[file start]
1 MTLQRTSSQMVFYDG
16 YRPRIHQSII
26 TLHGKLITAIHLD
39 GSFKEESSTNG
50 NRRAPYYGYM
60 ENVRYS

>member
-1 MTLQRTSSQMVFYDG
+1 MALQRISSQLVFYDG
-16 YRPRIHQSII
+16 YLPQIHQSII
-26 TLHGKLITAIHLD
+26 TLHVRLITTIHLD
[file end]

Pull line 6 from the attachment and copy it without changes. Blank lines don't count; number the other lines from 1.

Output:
60 ENVRYS